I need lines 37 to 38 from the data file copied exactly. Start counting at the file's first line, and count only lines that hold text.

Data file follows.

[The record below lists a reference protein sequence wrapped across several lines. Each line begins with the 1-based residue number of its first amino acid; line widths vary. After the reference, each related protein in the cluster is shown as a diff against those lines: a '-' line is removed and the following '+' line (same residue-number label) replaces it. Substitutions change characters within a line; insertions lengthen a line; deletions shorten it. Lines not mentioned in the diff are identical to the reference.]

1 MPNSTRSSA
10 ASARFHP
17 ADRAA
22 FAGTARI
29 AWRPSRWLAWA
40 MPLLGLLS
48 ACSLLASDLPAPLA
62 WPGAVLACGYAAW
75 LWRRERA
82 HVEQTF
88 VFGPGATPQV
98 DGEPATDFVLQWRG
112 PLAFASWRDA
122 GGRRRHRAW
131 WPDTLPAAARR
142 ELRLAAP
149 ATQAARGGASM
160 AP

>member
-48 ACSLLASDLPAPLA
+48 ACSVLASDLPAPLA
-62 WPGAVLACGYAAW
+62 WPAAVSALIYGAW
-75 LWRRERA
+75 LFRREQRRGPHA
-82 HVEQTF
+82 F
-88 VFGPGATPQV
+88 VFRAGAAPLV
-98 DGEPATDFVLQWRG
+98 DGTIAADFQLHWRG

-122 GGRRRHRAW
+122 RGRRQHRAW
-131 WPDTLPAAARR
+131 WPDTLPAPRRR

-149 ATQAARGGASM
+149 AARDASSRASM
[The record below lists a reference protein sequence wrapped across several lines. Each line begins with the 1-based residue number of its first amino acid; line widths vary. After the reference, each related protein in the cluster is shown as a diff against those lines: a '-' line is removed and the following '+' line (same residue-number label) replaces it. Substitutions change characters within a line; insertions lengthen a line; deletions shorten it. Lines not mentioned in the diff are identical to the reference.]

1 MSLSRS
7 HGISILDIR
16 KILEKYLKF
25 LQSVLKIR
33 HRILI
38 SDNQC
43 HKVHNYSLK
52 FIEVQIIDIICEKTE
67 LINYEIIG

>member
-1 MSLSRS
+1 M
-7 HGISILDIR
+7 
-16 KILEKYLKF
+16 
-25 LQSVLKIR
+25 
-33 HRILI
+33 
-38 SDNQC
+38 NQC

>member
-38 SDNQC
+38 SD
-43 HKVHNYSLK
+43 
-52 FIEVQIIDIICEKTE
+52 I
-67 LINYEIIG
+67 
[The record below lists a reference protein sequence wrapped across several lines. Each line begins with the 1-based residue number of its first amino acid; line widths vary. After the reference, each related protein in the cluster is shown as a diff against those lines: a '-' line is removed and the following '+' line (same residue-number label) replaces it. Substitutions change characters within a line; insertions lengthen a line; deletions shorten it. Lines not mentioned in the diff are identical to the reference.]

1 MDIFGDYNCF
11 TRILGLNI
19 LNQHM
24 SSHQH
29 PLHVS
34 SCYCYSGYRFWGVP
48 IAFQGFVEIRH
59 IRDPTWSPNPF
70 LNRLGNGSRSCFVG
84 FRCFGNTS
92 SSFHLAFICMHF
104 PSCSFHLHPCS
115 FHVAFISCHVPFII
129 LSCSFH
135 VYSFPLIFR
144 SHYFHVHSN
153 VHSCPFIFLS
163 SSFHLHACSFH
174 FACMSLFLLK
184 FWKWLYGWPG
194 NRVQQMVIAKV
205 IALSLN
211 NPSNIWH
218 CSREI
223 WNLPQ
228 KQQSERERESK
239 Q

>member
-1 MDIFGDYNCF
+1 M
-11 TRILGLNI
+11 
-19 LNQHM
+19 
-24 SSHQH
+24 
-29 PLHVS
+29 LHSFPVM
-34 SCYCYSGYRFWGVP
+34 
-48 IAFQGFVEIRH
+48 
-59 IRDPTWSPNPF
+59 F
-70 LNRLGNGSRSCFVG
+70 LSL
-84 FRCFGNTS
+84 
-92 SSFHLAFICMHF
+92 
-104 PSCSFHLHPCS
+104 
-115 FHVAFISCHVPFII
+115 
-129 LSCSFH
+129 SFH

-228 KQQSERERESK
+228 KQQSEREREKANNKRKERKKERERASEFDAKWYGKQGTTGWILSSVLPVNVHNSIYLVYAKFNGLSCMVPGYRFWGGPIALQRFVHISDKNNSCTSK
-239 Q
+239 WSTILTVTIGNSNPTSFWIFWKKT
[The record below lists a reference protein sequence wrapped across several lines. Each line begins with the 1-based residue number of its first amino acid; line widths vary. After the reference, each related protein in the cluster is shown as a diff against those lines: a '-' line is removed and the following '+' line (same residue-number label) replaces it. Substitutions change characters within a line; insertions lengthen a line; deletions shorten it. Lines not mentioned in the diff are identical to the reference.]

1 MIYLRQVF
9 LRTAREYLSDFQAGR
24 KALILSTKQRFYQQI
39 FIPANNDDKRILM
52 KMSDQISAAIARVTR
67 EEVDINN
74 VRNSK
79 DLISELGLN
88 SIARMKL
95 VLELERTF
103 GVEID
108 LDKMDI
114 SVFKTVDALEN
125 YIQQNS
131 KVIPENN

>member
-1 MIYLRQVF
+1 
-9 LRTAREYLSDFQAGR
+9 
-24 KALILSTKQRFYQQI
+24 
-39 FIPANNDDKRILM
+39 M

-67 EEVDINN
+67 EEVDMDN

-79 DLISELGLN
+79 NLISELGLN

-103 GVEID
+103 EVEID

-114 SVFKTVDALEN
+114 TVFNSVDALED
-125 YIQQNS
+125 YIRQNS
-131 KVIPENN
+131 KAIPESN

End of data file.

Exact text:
-149 ATQAARGGASM
+149 AARDASSRASM